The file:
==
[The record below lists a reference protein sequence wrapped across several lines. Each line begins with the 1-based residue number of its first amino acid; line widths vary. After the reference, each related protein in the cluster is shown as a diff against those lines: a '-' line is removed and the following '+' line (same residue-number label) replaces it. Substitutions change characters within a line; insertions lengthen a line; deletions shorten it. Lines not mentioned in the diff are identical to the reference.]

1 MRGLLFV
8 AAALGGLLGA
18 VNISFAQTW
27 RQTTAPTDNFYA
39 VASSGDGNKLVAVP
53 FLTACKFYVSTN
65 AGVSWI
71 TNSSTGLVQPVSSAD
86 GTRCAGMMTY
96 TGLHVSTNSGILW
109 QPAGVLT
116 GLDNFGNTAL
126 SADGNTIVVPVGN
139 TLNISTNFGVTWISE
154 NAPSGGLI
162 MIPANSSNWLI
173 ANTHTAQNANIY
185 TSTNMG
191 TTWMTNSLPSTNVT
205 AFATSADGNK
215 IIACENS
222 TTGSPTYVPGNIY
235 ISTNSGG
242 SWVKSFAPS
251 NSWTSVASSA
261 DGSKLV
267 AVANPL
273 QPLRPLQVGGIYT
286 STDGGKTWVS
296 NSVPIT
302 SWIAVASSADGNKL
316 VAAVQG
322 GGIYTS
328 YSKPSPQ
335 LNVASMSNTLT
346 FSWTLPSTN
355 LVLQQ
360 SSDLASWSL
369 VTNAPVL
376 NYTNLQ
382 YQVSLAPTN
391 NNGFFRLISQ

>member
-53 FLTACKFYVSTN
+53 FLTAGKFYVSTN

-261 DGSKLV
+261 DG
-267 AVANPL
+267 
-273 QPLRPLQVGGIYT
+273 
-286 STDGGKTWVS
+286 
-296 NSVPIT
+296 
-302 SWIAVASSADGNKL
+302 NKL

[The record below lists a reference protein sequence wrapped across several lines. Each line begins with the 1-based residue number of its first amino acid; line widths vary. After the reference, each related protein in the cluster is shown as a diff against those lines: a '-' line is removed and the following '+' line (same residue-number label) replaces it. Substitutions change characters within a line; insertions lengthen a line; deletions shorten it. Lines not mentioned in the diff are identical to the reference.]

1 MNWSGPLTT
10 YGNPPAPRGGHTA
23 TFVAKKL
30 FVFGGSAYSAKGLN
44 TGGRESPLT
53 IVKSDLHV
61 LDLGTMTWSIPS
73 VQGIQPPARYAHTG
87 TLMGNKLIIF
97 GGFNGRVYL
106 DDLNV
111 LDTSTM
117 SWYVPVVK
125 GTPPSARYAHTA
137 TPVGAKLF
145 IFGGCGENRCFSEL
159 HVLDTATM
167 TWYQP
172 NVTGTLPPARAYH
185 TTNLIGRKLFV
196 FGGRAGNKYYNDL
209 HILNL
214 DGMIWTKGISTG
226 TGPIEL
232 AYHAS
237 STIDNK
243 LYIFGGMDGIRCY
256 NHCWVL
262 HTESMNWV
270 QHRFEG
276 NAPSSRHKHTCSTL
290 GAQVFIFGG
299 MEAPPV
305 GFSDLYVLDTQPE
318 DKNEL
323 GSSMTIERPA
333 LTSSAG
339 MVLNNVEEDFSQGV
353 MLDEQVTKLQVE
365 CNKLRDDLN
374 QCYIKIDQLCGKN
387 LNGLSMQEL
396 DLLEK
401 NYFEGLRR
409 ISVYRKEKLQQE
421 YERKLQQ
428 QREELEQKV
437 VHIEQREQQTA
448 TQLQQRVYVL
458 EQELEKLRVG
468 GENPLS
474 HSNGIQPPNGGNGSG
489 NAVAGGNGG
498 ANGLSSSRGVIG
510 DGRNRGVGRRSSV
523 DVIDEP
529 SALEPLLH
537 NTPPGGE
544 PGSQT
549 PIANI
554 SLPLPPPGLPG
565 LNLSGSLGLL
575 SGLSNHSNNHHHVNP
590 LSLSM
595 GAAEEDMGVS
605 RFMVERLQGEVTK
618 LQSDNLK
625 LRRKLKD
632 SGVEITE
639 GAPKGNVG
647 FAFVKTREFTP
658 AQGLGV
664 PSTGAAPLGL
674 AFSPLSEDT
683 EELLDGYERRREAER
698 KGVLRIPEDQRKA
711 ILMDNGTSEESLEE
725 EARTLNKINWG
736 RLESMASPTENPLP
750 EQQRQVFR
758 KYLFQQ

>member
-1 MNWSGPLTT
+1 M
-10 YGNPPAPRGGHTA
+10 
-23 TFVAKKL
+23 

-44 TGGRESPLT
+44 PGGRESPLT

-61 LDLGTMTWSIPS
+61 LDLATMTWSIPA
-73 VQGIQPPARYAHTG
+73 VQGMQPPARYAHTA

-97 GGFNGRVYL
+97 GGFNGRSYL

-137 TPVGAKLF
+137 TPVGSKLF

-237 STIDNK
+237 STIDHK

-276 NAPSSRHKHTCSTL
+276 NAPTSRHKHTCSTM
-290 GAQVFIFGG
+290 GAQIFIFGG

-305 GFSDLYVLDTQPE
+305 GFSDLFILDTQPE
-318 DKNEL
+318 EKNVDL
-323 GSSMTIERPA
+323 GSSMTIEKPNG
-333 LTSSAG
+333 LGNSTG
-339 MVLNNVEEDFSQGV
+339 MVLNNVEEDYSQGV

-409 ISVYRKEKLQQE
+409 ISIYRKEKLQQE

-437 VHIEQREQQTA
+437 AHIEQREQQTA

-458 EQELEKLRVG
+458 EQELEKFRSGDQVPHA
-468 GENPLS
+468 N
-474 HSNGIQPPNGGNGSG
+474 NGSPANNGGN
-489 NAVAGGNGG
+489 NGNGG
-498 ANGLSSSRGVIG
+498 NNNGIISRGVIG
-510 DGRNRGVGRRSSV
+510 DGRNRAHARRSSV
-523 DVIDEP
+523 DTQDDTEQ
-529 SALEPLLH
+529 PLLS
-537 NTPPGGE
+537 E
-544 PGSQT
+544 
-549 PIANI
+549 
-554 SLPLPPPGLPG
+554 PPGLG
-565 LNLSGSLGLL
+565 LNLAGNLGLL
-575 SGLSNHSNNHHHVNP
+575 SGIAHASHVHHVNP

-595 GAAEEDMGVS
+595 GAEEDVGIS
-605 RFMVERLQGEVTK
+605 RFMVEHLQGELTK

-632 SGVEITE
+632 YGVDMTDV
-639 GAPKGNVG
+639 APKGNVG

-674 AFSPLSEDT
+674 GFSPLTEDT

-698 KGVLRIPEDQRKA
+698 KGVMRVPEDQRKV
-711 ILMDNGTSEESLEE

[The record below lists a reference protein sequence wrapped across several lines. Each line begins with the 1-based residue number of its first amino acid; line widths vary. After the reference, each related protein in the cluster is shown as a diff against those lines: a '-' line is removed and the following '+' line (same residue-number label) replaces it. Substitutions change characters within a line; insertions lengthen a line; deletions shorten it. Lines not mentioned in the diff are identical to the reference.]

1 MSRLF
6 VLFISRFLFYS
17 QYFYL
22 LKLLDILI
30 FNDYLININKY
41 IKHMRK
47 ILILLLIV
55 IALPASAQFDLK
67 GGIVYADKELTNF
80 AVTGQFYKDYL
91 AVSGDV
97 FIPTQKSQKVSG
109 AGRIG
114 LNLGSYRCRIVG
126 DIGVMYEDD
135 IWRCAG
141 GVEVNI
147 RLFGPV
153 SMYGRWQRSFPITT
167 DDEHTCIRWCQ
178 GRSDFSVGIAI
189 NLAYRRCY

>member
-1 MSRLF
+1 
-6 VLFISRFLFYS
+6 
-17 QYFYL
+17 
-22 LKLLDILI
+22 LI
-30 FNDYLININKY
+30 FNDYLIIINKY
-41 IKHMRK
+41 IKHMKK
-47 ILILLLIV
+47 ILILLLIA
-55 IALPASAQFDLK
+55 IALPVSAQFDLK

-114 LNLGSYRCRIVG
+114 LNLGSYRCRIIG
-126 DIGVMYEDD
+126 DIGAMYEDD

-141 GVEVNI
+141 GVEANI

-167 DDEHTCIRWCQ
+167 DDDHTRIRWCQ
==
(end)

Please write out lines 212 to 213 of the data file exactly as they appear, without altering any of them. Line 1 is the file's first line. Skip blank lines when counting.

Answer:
-639 GAPKGNVG
+639 APKGNVG